Nearly a month ago, publisher David Boles wrote an insightful article about the forthcoming 2012 elections that put a tremendous fear in me — the fear that Sarah Palin could win the Presidential election. It is something that people have been discussing in increasingly greater detail over the last three years, pretty much since it was announced that Ms. Palin was going to be John McCain’s running mate in 2008.

What really amuses me as I think on it is just how many dark and unpleasant things that are now associated with Ms. Palin that would sink pretty much any other candidate and yet don’t seem to be a problem for her. For one, there is the simple fact that she resigned as governor partway into the term. She made excuses as to why she was doing it but it still leaves the fact that she left the office looking like a quitter and a quitter should not run for president. David Boles wrote it best, I think.

Quitting as governor does not pave the way for a run for president in 2012. She’ll always have a fanatical fan base, but having a quitter as a candidate is a serious GOP problem and if there’s one thing conservatives covet is playing along and staying in line so they’ll get rid of her on a whim if she’ll stink up their party. She’s ruined any honest chance she has in politics by quitting as governor in her third year. The GOP requires dedication and morality in its candidates and quitting serves neither master.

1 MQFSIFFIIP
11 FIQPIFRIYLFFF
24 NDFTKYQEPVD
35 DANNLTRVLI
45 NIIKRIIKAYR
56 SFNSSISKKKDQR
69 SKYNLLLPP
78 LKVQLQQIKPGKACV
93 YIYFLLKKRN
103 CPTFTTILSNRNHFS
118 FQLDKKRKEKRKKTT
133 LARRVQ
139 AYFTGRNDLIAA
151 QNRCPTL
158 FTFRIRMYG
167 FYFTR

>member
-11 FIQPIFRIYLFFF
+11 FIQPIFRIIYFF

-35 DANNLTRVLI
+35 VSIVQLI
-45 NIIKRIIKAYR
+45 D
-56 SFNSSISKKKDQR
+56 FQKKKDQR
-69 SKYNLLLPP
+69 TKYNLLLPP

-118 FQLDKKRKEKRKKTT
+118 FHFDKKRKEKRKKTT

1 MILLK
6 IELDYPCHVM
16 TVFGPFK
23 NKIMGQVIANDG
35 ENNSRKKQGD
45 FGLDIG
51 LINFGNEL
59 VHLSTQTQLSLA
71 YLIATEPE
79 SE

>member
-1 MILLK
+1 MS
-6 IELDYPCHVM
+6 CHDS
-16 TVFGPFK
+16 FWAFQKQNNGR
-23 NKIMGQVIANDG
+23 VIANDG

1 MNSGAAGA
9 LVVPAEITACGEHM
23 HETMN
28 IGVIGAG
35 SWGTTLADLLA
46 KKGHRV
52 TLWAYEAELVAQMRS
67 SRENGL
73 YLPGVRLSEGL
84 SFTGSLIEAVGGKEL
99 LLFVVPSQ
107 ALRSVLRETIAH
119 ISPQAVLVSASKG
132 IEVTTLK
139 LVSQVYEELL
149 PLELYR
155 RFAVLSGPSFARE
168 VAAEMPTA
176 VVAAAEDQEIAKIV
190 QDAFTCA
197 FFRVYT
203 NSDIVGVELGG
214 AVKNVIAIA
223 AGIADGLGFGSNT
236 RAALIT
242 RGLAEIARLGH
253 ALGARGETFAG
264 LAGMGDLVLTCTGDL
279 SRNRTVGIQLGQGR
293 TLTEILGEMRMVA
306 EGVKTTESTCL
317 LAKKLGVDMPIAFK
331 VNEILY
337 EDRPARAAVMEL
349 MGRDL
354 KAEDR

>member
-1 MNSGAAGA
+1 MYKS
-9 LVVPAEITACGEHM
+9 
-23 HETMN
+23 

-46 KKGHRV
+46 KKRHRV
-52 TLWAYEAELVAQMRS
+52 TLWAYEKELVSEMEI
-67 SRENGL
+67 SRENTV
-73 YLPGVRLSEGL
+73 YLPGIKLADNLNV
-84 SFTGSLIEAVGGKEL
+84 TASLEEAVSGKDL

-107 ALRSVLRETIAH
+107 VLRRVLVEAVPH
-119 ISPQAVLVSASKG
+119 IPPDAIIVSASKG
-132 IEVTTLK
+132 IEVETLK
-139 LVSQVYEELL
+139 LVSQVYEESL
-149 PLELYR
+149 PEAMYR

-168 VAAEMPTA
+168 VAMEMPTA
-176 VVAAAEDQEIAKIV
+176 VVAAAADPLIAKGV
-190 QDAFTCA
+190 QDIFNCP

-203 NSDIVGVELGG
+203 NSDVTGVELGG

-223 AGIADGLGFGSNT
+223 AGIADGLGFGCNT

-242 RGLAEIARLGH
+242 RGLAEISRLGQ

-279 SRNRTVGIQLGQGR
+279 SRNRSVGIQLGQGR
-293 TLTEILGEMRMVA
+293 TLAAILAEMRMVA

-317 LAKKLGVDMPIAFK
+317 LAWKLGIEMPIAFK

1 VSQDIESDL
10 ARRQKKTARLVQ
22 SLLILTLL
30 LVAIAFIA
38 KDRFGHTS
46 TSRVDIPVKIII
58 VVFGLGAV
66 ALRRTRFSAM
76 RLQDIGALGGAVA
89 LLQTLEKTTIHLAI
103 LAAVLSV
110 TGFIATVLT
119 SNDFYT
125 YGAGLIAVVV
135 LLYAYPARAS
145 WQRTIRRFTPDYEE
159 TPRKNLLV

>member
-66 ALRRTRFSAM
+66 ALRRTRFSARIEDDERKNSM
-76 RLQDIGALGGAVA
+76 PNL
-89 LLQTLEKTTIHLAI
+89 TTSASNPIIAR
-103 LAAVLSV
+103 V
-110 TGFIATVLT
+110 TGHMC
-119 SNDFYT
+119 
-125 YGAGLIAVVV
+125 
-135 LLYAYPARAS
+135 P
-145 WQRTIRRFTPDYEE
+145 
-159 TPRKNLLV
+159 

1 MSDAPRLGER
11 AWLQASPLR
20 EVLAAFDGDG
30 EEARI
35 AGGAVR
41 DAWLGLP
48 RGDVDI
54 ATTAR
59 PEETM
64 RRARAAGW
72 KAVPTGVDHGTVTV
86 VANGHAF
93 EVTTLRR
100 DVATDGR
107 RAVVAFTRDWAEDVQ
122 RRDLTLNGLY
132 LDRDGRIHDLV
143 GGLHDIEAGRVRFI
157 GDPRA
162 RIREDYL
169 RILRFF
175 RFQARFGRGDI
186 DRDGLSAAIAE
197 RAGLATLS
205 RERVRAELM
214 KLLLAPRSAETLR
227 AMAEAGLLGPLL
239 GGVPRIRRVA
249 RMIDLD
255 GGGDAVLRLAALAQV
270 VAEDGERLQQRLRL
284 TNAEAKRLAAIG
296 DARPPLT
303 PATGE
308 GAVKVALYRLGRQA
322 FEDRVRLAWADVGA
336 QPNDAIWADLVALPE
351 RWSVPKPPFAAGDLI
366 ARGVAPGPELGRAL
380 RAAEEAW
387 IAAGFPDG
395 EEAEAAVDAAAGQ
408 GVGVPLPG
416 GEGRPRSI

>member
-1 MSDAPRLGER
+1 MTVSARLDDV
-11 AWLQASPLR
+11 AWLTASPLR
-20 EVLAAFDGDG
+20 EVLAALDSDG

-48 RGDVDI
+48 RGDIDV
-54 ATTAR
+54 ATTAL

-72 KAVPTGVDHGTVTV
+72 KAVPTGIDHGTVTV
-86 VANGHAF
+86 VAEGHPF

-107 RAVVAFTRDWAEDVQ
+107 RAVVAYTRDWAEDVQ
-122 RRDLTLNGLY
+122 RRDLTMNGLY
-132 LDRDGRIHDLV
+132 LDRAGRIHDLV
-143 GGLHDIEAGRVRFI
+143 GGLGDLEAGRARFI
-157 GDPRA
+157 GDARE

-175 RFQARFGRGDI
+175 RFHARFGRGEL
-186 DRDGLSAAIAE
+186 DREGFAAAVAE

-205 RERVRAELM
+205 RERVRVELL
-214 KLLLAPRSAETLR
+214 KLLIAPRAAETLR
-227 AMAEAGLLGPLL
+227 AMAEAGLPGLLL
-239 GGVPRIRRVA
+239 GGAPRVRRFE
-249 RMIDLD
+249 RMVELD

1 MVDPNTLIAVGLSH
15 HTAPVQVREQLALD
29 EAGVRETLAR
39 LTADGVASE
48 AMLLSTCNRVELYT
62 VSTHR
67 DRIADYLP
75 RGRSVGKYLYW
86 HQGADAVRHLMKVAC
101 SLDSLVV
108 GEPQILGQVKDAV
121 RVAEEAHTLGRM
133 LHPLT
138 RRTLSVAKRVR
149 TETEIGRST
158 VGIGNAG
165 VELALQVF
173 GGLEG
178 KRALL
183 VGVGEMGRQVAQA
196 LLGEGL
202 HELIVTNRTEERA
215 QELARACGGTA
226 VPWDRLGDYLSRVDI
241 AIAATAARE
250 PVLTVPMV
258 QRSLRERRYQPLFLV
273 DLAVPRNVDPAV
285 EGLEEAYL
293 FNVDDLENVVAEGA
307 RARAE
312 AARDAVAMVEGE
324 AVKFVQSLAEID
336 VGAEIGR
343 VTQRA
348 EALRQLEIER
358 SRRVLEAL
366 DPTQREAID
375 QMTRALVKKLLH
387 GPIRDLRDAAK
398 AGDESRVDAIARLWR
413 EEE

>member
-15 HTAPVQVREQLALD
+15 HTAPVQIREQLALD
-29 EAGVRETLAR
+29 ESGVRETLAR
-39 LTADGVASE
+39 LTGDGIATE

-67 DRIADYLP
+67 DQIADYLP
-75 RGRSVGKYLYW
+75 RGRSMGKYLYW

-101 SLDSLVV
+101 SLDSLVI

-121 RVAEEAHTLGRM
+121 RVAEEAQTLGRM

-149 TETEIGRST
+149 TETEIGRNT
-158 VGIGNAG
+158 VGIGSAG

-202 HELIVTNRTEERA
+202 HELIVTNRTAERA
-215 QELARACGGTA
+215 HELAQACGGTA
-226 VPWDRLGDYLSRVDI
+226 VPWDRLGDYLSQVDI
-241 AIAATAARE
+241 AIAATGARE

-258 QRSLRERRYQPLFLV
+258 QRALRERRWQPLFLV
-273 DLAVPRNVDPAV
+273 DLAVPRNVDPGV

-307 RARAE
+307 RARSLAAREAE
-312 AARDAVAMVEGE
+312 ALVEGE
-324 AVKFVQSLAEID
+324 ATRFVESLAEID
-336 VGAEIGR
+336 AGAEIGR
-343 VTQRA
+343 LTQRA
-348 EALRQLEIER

It seemed that no matter what former governor Palin did (or didn’t do), people still adored her and thought of her as a great candidate for president. Never mind that she thinks she’s Shakespeare and makes up history to suit her needs and her supporters then got caught trying to change the Wikipedia entry — as though changing Wikipedia has an actual impact on reality.

All this led me to be quite intrigued when I read recently that in a poll held in Palin’s adopted home state of Alaska, she was losing by a not insignificant amount to President Obama. Even a conservative radio host has had to admit that former governor Palin has become increasingly unpopular in her own state.

This leads me to believe that she doesn’t hold much hope of even making it through the primaries to run against President Obama, let alone actually win against him. Having seen this poll, I sleep just a little better at night.

3 Comments

  1. I certainly hope we are safe from a Palin presidency, Gordon. Unfortunately, we have Michelle Bachmann now stealing all of Palin’s Tea Party power — and she’s actually much more dangerous than Sarah. When Bachmann implodes, and she will, then we will have the real threat to our nation revealed — Nikki R. Haley — the current governor of South Carolina who Palin helped get elected:

    http://firedoglake.com/2011/02/27/gov-nikki-haley-r-sc-refuses-to-endorse-sarah-palin-for-president/

    Haley’s current “refudiation” of Palin is only momentary and not everlasting… we must watch her with the same vigilance we watch Palin and Bachmann.

    Evangelical women are the next, big, public policy stars because the media cannot get enough of their foreign, yet dangerous and punishing, Old Testament view of the world.

    1. Their view of the Old Testament is based on translations found in the Christian Bible which are not the same as the ones you will find in an average synagogue library. Alas.

      I suppose we shall see who will end up as the actual nominee.

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